Russian aluminum destroys the oldest London Metal Exchange
It is no secret that the oldest London Metal Exchange (LME) notes a significant increase in stocks of Russian aluminum in its warehouses. However, this is not advertised widely, as it can lead both the organization itself and the market to collapse. The OilPrice resource writes about the current stalemate.
The explosive growth of stocks of Russian metal in LME warehouses still causes serious concerns for businesses. After all, this could potentially affect the exchange prices for aluminum, which manufacturers, consumers and traders often use as a benchmark for contracts.
Rusal, a Russian aluminum producer, provides 5,4% of the world's supply of this metal. Many expect the company's production to be around 70 million tons this year. Also, a huge number of LME sites sell its products. So far, the exchange seems to be hesitant to exclude Russian metals from trading and storage in its warehouses. At the same time, Western manufacturers and other market participants continue to actively support sanctions against the Russian Federation in relation to metals.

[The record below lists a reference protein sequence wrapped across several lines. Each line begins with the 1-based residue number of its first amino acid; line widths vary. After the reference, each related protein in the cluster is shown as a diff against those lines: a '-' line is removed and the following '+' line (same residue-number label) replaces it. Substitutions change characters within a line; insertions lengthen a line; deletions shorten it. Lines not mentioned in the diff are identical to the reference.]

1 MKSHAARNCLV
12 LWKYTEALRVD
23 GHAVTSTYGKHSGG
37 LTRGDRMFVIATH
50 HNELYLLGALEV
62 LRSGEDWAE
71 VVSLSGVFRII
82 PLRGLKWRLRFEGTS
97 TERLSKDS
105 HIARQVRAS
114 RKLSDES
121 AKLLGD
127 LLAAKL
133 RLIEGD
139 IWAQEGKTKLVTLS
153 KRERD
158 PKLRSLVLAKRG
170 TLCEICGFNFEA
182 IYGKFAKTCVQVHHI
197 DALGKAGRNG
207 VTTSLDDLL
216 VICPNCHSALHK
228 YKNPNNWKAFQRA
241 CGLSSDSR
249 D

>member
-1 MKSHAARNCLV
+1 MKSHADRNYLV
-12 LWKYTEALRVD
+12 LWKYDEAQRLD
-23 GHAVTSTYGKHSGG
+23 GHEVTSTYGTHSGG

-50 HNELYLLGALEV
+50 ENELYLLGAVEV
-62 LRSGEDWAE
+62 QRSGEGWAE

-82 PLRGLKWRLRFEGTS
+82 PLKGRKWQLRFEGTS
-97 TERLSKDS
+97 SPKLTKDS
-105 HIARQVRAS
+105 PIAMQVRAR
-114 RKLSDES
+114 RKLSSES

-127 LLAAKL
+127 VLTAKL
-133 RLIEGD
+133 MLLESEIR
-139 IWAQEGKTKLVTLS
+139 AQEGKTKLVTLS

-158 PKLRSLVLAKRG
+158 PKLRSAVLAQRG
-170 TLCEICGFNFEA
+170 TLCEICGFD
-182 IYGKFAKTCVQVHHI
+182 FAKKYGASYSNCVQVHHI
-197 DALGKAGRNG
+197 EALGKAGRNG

For example, Alcoa CEO Roy Harvey recently warned that Russian aluminum would fill the LME's warehouses and de facto destroy the organization that helps sell the product. If his prediction comes true, it could seriously damage the LME's reputation and benchmarking business.
The LME leadership is confused. Meanwhile, the amount of Russian aluminum in the warehouses of the stock exchange continues to increase. In March, this indicator reached 53% after the start of an alarming growth in January. In April, there was a short-term decline to 52%. However, in May it again jumped to 68%. Given the current state of affairs, many analysts expect that this figure will increase even more and reach that very critical line.
Experts give a disappointing forecast for the London Traders' Organization. If the LME truly fails to address this problem, it risks losing its status as the gold standard for aluminum pricing. Moreover, unless alternatives to Russian aluminum are found, other exchanges such as the Shanghai Futures Exchange and CME Group may soon replace the LME in benchmarking the aluminum market. After the historic nickel market crash in March 2022, the LME simply cannot afford such a risk, as it will be the last in its history.
- Used photos: pxhere.com